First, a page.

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Jenny Laurence’s School of Sound: Punk Rock

punk

Jenny Laurence continues her column which aims to educate us on the greatest hits in the last century. This week, she’s introducing us to the wild and revolutionary genre of Punk Rock.

Punk Rock is one of the most listened-to genres on my iTunes – I absolutely love it! It’s not too hard core, amusing at times, fast-paced, and a good foot-tapper. It brings out your rebellious side, and you don’t need a good voice to sing along… Plus, the band names that the groups came up with are absolutely cracking! You’ll know what I mean in a minute.

Punk Rock was developed in the mid 1970s in the UK, the USA, and Australia and stemmed from Garage Rock – it branched, in fact, because the artists were trying to avoid the oncoming mainstream nature of Rock music. Punk Rock became the medium for political opinions from those who abhorred the idea of going grey in suits.

It also formed a cultural shift in the UK which led to youthful rebellion and anti-authoritarian attitudes. Additionally, it brought about a very distinctive fashion wave (as shown in the picture above – pretty hard core.) Punk Rock is still present in today’s music, and I’m so glad.

So first up is a band everyone has heard of – you may even have their name on your tshirts. But do you know their music? It’s The Ramones, with their Number 1 song, Rock N’ Roll High School (1979).

The next song is from a thoroughly British band – you’ll know ‘em. Their music is outrageous. It’s brilliant. And it’s sung by a guy called Johnny Rotten (coincidentally, also the name of my goldfish). It’s the Sex Pistols, with Anarchy in the UK (1974).

Generation X was a band from London that was fronted by Billy Idol. Dancing With Myself (1980) is one of their better-known songs, and when I listen to it, I do often… dance… with myself….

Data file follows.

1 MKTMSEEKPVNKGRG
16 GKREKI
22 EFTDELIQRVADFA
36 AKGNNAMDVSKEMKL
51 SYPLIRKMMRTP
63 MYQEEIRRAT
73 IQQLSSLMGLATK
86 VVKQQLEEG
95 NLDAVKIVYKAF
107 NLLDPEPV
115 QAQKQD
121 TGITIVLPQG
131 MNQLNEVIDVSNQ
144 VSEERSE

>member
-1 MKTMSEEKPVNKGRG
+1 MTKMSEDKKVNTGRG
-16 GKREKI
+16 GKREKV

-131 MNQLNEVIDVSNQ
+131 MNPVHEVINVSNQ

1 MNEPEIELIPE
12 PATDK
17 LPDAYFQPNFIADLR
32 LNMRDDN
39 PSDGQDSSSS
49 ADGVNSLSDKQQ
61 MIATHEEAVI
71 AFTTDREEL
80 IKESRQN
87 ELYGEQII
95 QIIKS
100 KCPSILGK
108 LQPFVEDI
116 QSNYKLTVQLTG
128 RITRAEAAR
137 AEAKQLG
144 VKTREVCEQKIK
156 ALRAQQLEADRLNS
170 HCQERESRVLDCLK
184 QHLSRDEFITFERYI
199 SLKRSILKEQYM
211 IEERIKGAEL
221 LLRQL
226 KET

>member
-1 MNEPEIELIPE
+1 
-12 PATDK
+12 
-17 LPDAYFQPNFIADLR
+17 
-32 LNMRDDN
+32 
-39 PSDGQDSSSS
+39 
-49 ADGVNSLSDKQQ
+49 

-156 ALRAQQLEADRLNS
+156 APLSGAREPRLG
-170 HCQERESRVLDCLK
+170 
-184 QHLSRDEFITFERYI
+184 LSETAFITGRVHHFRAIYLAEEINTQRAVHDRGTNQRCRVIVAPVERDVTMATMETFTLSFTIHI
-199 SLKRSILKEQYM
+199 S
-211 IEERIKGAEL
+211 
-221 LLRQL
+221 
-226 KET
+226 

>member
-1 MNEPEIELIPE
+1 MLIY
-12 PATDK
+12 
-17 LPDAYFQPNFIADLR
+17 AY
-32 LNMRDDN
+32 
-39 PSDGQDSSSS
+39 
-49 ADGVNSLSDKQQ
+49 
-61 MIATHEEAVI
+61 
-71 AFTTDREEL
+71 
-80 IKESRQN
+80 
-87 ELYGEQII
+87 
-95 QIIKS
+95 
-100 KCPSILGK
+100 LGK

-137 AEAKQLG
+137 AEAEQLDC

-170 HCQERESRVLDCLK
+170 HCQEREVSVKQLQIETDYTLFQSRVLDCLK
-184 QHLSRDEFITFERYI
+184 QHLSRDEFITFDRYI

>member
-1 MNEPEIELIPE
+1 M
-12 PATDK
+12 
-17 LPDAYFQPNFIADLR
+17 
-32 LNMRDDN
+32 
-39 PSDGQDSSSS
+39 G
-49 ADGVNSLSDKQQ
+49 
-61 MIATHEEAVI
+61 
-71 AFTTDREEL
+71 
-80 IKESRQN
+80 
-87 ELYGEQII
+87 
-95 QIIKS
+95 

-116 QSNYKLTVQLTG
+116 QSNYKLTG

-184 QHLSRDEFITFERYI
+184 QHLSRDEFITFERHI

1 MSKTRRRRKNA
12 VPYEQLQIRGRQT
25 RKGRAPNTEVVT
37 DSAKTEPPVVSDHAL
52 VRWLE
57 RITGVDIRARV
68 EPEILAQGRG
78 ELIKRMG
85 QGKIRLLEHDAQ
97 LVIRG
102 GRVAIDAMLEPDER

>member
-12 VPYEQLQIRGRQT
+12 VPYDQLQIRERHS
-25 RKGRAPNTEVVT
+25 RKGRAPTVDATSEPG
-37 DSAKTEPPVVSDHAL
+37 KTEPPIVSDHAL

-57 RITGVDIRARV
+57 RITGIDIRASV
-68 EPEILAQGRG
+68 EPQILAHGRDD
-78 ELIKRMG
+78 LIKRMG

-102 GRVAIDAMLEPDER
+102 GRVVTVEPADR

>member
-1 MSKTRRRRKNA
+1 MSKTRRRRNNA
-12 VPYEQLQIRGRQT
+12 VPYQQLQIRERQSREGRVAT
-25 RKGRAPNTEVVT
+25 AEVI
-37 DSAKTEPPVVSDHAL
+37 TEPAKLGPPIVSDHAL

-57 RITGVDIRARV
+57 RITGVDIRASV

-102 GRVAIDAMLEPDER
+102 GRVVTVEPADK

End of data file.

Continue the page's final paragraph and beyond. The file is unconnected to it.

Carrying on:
If you’ve seen Shrek 2, you’ll remember it. This is the original, by The Buzzcocks, and it’s Ever Fallen In Love (1978). Love isn’t often featured in Punk Rock, but I thought that some of their other ‘harder’ songs would be better discovered by yourselves…

Another band I particularly like: The Stranglers. They are different in that they include the keyboard in their instruments – not common in Punk Rock, but not atypical either. (What’s great is that they are still producing music.) It’s No More Heroes.

Next up is The Clash with Should I Stay or Should I Go (1982), which reached No. 17 in the UK, and No. 3 in Ireland. It’s a good question.

I was saying that Punk Rock has continued into this millenium – the best example of which is Green Day with my favourite song of theirs, Know Your Enemy (2000) which reached No. 1 in the USA. I just love how present the drums are in their music! (Did you know that they started out in 1994?)

My last song (I know, I’m sad too) is by another current band, The Offspring. They formed in 1984 as Manic Subsidal, but changed to The Offspring and now enjoy a healthy number of records in the Top 100 worldwide. Pretty Fly (For A White Guy) was released in 1998, and reached No. 1 in five countries, including the UK.

(Other Punk Rock bands include: Ian Dury and the Blockheads, Blink 182, The Boomtown Rats, Adam and the Ants, The Damned, Dr Feelgood.)

Photography: by Dr Case on Flickr (CC BY-NC 2.0).

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